Metrics

Since December 2017, Internet Policy Review has been showing Metrics next to all peer-reviewed articles. You can view these by clicking the “Metrics” drop-down to the right of the article text.

Internet Policy Review team understands that metrics, while generally useful, can also be a contentious issue in the academic community. Therefore, in an effort to be as transparent as possible, this page documents the meaning, setup, and limitations of the journal’s metrics implementation.

What they mean

While providers of metrics often bill them as markers of scholarly impact, Internet Policy Review considers metrics primarily as a means for providing additional context. Spikes in an article’s views may draw attention to its relevance in contemporaneous events or debates. Furthermore, looking beyond the raw numbers – done by clicking on the name of the individual source in the metrics box – reveals, for example, who posted the article or in which contexts it appears online. This kind of information adds a supplementary dimension to reading the text, allowing readers to expand their research with connections that exist around the that developed after the article’s publication. From the perspective of the eteam, metrics’ true value for academia – and other portions of the lies in this aspect.

Limitations

Like virtually all metrics, Internet Policy Review’s are incomplete. In addition to the usual reasons, endemic to virtually all metrics solutions, this particular implementation has some shortcomings due its newness, its independence from corporate services, and its small-scale implementation. The table below lists these.

In the area of citations, this appears especially clear. Unfortunately, in the current landscape of academic publishing, a small number of actors control this data and charge exorbitant fees for its access. This dynamic produces further centralization and consolidation, which means that small and independently-published Open Access journals – and their communities – suffer. While some alternative services are available, they require transferring DOI (Digital Object Identifier) registration, a costly endeavor that, again, limits access.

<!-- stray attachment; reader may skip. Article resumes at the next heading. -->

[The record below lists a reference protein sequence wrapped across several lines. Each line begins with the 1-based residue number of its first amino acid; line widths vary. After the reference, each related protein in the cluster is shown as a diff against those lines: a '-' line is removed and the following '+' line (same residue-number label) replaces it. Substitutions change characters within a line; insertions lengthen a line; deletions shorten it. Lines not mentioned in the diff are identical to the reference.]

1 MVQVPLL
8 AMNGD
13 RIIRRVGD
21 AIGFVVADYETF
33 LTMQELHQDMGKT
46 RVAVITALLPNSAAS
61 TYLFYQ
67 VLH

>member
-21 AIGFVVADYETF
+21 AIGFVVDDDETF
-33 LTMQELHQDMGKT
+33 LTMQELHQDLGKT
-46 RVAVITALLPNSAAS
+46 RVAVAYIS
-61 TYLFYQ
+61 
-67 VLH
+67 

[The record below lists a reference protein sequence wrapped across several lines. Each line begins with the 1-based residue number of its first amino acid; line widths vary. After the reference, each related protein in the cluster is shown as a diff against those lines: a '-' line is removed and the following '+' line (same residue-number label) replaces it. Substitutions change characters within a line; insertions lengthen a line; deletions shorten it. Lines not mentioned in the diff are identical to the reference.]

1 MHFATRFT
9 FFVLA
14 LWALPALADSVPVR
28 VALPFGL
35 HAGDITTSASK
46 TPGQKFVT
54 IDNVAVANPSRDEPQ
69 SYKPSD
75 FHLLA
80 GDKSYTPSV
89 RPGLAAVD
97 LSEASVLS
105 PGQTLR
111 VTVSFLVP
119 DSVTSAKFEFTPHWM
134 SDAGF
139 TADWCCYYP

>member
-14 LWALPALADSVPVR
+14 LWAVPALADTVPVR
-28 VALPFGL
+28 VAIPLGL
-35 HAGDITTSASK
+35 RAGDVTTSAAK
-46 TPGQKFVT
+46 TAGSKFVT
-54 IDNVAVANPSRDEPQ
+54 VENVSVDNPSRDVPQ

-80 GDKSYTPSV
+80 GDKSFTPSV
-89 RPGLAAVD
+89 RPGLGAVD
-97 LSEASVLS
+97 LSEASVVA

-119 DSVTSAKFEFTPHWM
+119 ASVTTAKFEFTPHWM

Thankfully, this is an area that the Open Access community is working on; the I4OC’s Open Citations Corpus may soon address this problematic.

How They work

Technical Setup

From a technical standpoint,  the metrics setup consists of two main components. The open source, PLoS-developed article-level metrics software Lagotto (version 4.3) aggregates data from online platforms and updates them every 24 hours. The website then displays this data by way of a slightly-modified version of the ALM Viz visualization software (extracted from the Lagotto project).

 

Page view data comes directly from the journal’s installation of the open source analytics software Piwik and likewise updates every 24 hours.

 

If you further interested in the technical functioning of the setup – or would like to create a similar constellation for another journal – take a look at the Internet Policy Review’s Github page.

 

Sources

At the moment, Internet Policy Review shows metrics compiled from the following services:

Metrics Sources

Source

Counts

Limitations

Twitter

Tweets (including retweets)

Earliest data are from September 2017

Reddit

Posts of an article URL

Posts of only the doi are not counted

Wordpress.com

Mentions of an article URL in posts published on Wordpress.com

Posts of only the doi are not counted

Wikipedia

Citations, each language counting separately

 

CiteULike

Saves

 

Piwik

Unique Pageviews

Data only reaches back to late June 2016;

Data from late November 2016 to late January 2016 are incomplete

 

The Internet Policy Review is working to fix some of these issues in the following months. The journal’s metrics implementation constitutes an ongoing project, undergoing gradual refinement, and this page will be updated concomitantly.

Feedback & contact

In the last few years, the altmetrics movement has sparked the conversation around the obscure and often unfair processes of judging academic impact such as the Journal Impact Factor. On the one hand, the emergence of alternative forms of measurement and quantification enabled by the digitisation of academia and social networking have led to a useful diversification of measurement practices. On the other hand, though, implementations of altmetrics have brought their own obscurity, possibilities of manipulation, and place additional pressure on researchers to market their work on social media – especially as these metrics influence hiring and promotion practices.

 

In this context, the Internet Policy Review team hopes that its metrics implementation contributes positively to everyone in the journal’s community. If you have questions, concerns, or feedback, please write editor@hiig.de.

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